There’s certainly a spirit of revolution in the air.
There is revolution in the air, but the advantage we have is that the European community is a parachute. And it was a parachute in the very poor times, it was a parachute in the good times, and I think it’ll be a parachute again.
I take it you’ll be voting ‘yes’ to Lisbon in the second referendum?
I was very confused about Lisbon. I thought it was very, very badly managed. I’m bipartisan as far as politics is concerned, but I thought the government did themselves no favours. I thought they didn’t explain it properly. So you ended up with extremists. So I was very confused about what was in there. I think there are probably some very good things in there, I think there are some compromises. I think there should be an opportunity to vote on it again. I know that’s a hard thing for some people to swallow, but I don’t think the facts were laid out clearly last time. And I think it’s very unfair to expect the people to vote on something when the facts are not obvious. I mean, I think there were government Ministers who hadn’t even read the text of it.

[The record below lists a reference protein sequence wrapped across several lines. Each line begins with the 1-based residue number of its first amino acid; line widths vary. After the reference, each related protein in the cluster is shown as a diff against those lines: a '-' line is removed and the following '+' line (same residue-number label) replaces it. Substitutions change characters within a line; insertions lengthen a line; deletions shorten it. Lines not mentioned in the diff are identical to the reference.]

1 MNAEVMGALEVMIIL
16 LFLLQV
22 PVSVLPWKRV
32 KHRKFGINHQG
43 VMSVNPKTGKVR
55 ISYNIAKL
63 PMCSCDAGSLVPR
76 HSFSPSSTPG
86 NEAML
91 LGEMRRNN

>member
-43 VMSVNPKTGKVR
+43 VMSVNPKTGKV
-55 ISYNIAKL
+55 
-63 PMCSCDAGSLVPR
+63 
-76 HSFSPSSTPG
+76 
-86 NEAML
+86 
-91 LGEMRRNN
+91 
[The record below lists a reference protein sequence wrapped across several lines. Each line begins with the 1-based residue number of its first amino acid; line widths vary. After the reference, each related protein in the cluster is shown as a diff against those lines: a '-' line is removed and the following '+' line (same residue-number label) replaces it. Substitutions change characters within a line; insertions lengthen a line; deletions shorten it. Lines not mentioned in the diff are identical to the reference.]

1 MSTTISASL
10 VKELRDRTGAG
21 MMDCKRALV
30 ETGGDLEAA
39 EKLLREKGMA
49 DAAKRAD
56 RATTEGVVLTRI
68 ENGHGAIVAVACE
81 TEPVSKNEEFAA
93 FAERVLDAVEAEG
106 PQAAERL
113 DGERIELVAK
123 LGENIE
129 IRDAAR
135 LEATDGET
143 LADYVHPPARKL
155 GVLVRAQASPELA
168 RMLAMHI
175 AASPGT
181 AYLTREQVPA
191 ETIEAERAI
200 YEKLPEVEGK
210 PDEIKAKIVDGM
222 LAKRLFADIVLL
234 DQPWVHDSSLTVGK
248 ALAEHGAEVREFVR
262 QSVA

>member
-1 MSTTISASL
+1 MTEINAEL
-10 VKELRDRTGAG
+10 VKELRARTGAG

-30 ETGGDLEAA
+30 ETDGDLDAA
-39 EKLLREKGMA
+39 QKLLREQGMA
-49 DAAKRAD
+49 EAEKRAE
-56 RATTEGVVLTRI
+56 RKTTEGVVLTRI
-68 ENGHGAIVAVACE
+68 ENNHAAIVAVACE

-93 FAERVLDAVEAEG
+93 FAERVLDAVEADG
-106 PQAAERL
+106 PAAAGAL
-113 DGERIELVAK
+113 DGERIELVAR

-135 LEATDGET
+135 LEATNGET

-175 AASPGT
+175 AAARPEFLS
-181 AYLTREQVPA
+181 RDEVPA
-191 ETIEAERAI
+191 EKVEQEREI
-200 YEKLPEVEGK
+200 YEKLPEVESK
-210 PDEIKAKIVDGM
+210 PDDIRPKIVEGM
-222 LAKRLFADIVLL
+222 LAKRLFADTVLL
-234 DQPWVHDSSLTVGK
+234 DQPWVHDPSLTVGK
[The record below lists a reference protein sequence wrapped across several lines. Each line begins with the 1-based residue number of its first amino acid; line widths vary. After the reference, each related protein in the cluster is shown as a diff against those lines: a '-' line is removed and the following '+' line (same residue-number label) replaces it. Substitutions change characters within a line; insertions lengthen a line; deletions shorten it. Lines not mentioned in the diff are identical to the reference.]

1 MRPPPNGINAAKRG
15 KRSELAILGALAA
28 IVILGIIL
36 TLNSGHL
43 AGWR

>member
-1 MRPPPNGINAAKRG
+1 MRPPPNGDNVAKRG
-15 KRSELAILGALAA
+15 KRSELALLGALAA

Brian Cowen admitted he hadn’t read it!
Well, I’m not being critical of him, but I just think there was a certain amount of complacency that happened around that time. You know, we’re all on the pig’s back so we can do what we want. That may have been an error.
The chickens have come home to roost.
They have – and there’s no glory in it at all. There’s no glory in seeing people losing their jobs, people who’ve never been on the dole. You know, I’ve been on the dole. I didn’t find it humiliating, I just found it difficult going in there and... oh, I dunno. It was just a difficult thing. But I was 17 at the time and there was a certain expectation that this was going to happen. So I was prepared for it. But the idea that you work in the IT sector, that you’re an educated person – all of a sudden your job’s gone and you’ve gotta go on the dole. That must be hard.